According to the 2011 Census of India, the total Scheduled Caste population in Rajasthan is 1,22,21,593, which is 17.83 per cent of the total population, and the Meghwal community has the largest population among the Scheduled Castes. Dominant castes such as Rajputs and Brahmins make up only 9 per cent and 7 per cent, respectively. Despite boasting the largest population and the most MLAs, MPs, and other high political posts, this community is subjected to the most atrocities. The Meghwals’ economic dependence on the upper castes explains their lack of resistance against this gross injustice. What makes the Meghwal community vulnerable is that with limited resources, especially land, at their disposal even subsistence becomes a struggle. For instance, more than 200 Meghwal families live in Jitendra Meghwal’s Barwa village in Pali district, yet they offer little resistance to oppression of the upper castes. Only 6 families own agricultural land, while the rest depend on upper-caste oppressors.

There has been an awakening among the Meghwals in the last few years, the reason being education. Whether it is the IPS officer Ratan Lal Dangi (currently posted in  Bilaspur Range, Chhattisgarh as IG), or social activist and author Bhanwar Meghwanshi, or Bhatta Ram, son of a labourer who went on to become the president of a students’ union at Tata Institute of Social Sciences (TISS) Mumbai, or Yash Meghwal, who has an MSc in Economics from Queen Mary University of London, or Anurag Minus Verma who has made his mark as a multimedia artist, or a boy from an ordinary family like me pursuing a PhD in England – there are many Meghwals who have taken huge strides in society.

There is no point having expectations from the members of Meghwal community who are in political positions because the fears expressed by Kanshi Ram have come true and these leaders have emerged as chamchas (stooges). However, a resistance is emerging among the Meghwals against atrocities and Manuwadi traditions even in a feudal state like Rajasthan, which the upper castes haven’t been able to come to terms with and have resorted to violent means to quell this rise. Not that this community has only recently begun to question the status quo. Whenever they got the chance, they resisted. On 15 October 1962, Thakurs shot and killed Kaluram Meghwal. The Meghwal community of the Jhajhu village in Bikaner district was faced with a water shortage. Kaluram Meghwal went to the well of the Thakurs of that village, drank the water himself and watered his camel, too. He left one of his shoes at the well to challenge the Thakurs, who responded by murdering Kaluram Meghwal, but his struggle continues to inspire the Dalit community.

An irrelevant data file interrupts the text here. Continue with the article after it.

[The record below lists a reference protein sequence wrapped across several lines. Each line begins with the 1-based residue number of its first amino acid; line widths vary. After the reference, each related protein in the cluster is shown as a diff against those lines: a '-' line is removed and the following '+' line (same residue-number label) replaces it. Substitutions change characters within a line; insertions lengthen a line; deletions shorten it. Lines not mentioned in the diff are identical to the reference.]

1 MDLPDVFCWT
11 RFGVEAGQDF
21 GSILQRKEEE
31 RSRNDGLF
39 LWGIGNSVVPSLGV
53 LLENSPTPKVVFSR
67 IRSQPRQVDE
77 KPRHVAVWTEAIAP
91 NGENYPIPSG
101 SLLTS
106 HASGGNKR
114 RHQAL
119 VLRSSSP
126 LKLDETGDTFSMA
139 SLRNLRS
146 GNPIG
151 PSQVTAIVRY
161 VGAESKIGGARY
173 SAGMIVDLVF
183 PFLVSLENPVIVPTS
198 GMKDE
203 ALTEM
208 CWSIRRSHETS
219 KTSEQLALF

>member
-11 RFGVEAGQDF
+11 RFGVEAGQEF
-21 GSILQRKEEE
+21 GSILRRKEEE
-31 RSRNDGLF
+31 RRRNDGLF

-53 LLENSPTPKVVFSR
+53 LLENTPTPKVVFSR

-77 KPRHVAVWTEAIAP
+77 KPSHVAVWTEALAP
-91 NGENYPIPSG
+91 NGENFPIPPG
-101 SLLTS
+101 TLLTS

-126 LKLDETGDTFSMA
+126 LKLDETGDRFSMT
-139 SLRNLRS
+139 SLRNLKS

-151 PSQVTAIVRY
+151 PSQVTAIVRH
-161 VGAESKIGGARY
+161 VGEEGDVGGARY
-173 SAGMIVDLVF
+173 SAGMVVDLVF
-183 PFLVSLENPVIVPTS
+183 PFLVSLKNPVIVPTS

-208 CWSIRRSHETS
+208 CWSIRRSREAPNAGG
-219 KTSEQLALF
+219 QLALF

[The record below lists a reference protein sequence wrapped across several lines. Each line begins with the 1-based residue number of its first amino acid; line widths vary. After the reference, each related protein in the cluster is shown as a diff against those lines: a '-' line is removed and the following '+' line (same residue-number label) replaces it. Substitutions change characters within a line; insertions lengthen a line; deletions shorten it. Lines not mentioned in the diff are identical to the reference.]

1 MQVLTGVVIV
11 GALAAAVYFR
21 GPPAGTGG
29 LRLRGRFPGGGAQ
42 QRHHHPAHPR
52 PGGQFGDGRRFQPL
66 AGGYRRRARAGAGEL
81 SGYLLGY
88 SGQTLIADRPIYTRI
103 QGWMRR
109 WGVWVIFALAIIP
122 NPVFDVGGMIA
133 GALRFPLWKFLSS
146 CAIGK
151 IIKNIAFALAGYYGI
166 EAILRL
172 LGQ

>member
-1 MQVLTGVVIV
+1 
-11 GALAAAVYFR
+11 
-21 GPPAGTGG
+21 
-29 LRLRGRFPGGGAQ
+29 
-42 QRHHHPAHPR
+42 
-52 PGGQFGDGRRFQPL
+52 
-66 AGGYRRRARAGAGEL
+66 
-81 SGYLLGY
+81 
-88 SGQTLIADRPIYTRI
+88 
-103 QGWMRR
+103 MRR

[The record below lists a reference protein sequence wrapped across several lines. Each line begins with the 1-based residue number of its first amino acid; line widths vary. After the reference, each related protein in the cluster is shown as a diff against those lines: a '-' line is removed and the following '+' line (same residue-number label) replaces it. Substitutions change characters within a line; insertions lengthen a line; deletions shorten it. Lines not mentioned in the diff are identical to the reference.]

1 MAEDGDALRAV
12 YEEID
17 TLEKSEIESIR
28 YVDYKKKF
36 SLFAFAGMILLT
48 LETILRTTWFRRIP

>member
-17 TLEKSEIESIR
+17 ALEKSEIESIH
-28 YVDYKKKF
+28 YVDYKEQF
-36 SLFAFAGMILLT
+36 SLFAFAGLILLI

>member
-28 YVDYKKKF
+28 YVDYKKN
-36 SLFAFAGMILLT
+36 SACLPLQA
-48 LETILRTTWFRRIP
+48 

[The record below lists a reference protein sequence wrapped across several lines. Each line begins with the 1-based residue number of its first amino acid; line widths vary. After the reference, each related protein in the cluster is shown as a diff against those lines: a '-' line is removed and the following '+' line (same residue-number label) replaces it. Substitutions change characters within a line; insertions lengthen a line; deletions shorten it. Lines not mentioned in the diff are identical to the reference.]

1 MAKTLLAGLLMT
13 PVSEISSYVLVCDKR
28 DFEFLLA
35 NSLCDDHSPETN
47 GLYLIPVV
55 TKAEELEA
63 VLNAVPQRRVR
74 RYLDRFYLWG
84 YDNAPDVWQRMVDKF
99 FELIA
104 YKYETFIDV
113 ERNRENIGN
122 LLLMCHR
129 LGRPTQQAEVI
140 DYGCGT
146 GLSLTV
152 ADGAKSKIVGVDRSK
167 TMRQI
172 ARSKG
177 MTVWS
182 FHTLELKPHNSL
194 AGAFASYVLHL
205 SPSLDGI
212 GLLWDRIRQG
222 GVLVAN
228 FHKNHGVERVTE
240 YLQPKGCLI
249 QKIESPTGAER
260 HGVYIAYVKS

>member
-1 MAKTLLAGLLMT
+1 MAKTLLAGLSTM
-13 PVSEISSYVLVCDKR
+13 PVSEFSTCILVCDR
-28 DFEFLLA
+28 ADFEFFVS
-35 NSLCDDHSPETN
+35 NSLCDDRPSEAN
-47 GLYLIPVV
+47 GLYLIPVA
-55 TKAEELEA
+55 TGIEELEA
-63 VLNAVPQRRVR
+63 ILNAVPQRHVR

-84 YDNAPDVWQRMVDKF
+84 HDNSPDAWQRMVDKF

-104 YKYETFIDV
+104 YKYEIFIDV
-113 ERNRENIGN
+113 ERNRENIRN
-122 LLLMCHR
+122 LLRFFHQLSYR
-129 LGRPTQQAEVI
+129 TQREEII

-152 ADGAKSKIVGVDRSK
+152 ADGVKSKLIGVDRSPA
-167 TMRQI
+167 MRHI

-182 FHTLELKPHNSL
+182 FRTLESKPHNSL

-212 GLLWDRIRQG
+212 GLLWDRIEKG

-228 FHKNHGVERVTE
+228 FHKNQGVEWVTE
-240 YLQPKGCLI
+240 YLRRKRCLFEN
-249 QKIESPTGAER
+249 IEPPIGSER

During summer, water pots are kept at various points of a village with donations from the villagers. Anyone can drink water from there but if a Dalit wants to quench their thirst, they cannot touch the pot, an upper-caste person will pour water into their cupped hands from above. 

I remember an incident from my childhood. A relative of mine in my village had eloped with a Brahmin girl. The upper-caste section of the village held a meeting and publicly announced the boycott of my community. I went to buy groceries from the shop located at the bus stand, but came back empty-handed, because the villagers had warned the shopkeeper of consequences if he sold anything to members of my community. Upper-caste villagers circulated a blank paper within my community and asked us to sign it. Most people put their thumb impressions (as most of them were illiterate), but my father and uncle refused to sign. Villagers protested, the police arrived and arrested my father and uncle. The irony here, one would notice, is that instead of punishing the unconstitutional casteist people, the police protected them and acted against the Dalits (Meghwals) who stood up for their Constitutional rights. My father and uncle spent the whole night in the police station. There will be thousands of other Meghwals who will have similar stories to share. 

On the one hand, Dalits are being barred from riding horses, while on the other hand, others, such as Tarun Meghwal, are leading the wedding procession in a helicopter. Tarun Meghwal got married to Diya at Bhidhanion Ki Dhani near the Pakistan border in Barmer. He reached Jasedhar Dham by helicopter with his bride. Along with the rest of the country, there is a positive shift in the status of Dalits in Rajasthan, with the Meghwals playing a key role in this process. Perhaps, this is the reason atrocities are also on the rise.


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About The Author

Neeraj Bunkar

Neeraj Bunkar is a PhD Scholar at the Department of English, Linguistics, and Philosophy at Nottingham Trent University, United Kingdom, with a specific interest in caste, Dalit issues, and cinema